Games: Chess

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Viswanathan Anand scored an extraordinary victory in the second round of the Madrid tournament to become the only player with two out of two. This was either a game of superb imagination and control, or a messy affair in which the winner was rather lucky. Knowing Anand's genius at calculating, I am prepared to give him the benefit of the doubt. See what you think.

White's pawn sacrifice shortly after the opening was almost forced but seemed to offer reasonable compensation. After the tempting 19...Rxc3?! White gains a large advantage with 20.Rxc3 Nxe2+ 21.Kf1 Nxc3 22.Bxc3. As the game went, however, White's sacrifice with 24.Ne4!? was the only way to avoid simplifying to a worse endgame. Does White really have enough for a piece after 27.Ke2? It looks unlikely, but as Krasenkov set about getting his cavalry back to camp, Anand patiently picked off a couple of stray black pawns. After further exchanges, White has only two pawns for a knight, but Black was lost. At the end, he had no defence to Kg6, Kxg7 and an advance of the f-pawn.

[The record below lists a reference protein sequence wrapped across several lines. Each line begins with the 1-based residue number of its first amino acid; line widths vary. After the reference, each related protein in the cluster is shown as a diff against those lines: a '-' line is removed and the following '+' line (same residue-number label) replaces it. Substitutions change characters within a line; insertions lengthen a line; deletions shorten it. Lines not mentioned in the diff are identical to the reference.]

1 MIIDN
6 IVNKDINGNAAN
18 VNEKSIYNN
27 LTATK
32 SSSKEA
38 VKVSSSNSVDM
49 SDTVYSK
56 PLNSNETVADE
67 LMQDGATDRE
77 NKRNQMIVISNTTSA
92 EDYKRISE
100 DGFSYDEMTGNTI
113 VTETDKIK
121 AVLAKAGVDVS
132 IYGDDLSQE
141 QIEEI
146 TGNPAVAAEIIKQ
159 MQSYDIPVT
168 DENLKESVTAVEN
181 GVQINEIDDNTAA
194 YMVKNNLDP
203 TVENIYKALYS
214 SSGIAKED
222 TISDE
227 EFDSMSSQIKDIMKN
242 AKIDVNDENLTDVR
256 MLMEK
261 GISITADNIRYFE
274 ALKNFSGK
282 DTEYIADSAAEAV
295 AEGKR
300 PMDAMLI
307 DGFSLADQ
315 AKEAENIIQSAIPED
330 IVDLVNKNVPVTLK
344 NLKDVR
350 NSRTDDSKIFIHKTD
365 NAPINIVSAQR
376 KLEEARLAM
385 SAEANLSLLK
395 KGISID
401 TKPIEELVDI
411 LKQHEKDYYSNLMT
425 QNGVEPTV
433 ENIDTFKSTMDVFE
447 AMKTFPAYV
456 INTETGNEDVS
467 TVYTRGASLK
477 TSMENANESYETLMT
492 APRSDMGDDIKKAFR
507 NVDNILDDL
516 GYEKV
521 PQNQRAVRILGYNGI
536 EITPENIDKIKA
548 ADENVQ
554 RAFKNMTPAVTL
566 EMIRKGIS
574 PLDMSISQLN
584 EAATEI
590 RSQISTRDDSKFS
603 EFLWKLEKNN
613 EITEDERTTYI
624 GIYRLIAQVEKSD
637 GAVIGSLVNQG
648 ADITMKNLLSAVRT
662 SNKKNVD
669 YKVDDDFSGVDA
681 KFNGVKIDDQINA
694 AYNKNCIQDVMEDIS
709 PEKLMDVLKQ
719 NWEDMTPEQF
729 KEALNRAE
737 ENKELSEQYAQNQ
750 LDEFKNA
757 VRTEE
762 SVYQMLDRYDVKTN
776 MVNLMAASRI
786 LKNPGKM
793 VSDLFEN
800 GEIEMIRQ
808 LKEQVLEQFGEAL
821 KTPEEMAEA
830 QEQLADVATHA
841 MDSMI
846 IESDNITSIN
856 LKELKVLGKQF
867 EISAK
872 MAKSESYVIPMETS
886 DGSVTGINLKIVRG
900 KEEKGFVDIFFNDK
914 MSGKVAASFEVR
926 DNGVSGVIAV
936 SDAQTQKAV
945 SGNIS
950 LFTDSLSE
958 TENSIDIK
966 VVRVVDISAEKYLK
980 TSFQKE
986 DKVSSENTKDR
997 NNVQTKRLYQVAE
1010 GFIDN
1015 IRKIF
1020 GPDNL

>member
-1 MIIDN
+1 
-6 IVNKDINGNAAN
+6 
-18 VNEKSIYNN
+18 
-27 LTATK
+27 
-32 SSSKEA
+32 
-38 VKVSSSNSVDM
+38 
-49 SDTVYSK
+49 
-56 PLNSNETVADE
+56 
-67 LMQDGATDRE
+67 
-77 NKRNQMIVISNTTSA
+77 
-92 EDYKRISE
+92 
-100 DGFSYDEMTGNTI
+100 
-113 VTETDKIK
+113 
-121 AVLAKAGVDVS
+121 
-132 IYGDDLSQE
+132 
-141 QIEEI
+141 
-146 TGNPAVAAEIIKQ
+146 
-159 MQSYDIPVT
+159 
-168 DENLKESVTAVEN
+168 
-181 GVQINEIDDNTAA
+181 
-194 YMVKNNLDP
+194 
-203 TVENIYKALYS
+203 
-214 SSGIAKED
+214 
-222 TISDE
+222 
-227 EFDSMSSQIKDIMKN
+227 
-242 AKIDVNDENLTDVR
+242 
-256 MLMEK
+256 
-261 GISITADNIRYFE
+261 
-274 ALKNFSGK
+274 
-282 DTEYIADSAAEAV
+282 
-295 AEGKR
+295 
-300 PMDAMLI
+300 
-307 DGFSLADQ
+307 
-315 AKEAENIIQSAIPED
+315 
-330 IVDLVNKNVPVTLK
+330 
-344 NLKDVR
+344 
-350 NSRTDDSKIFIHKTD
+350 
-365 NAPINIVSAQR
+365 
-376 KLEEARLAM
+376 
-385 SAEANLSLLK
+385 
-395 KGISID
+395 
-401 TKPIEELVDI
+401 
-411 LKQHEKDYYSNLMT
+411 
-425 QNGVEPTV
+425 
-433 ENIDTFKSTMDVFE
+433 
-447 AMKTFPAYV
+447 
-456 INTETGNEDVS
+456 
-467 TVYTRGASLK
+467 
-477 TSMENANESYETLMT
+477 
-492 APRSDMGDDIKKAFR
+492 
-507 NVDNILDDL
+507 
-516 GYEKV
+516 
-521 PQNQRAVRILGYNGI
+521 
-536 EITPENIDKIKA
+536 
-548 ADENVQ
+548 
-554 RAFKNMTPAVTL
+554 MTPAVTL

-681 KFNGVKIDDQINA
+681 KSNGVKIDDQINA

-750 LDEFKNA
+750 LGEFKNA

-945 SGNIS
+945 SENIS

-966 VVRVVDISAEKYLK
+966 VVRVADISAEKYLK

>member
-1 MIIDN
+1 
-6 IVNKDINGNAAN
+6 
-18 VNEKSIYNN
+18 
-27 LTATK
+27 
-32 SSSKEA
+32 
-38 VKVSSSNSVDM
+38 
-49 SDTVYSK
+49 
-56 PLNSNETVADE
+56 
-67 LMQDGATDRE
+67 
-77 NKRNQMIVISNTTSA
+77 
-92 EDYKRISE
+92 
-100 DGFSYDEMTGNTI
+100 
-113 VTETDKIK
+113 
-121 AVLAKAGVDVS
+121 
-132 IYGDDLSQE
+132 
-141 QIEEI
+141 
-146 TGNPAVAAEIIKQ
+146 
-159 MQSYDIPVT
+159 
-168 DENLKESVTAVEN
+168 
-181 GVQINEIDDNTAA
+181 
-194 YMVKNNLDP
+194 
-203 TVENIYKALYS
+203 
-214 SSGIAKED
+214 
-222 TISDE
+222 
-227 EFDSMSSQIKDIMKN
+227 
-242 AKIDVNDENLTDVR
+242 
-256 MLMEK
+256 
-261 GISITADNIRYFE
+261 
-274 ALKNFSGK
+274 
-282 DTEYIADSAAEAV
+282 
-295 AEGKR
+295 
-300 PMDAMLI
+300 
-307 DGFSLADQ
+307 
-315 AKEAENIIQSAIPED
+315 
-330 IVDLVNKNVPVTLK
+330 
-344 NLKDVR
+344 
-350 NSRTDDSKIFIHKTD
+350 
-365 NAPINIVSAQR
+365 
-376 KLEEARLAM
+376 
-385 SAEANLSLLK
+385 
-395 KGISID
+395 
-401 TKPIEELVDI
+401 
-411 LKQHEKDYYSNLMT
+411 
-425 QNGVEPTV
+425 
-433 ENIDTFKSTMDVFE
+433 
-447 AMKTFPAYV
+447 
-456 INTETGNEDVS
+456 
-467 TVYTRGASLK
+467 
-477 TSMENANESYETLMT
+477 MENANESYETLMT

White: V Anand

Black: M Krasenkov

1 Nf3 Nf6 23 axb5 Rcd4

2 c4 c5 24 Ne4 f5

3 Nc3 Nc6 25 e3 R4d5

4 g3 d5 26 bxa6 fxe4

5 d4 e6 27 Ke2 Na3

6 cxd5 Nxd5 28 Ra1 Nbc2

7 Bg2 cxd4 29 Rac1 Bb4

8 Nxd4 Ndb4 30 Bxb4 Nxb4

9 Ndb5 a6 31 Rxd5 Nxd5

10 Qxd8+ Kxd8 32 Bxe4 Nb5

11 Na3 e5 33 Bxh7 Ndc3+

12 0-0 Be6 34 Kf1 Ka7

13 Be3 Kc7 35 Ra1 Rd6

14 b3 Rc8 36 Kg2 Rxa6

15 Rfc1 Kb8 37 Rc1 Rc6

16 Nc4 Nd4 38 Bd3 Rc7

17 Rab1 Bxc4 39 Bxb5 Nxb5

18 bxc4 Rxc4 40 Rxc7+ Nxc7

19 Bd2 b5 41 Kf3 Ne6

20 Kf1 Be7 42 Ke4 Ng5+

21 Rd1 Rd8 43 Kf5 Nh3

22 a4 Ndc2 44 f4 resigns.

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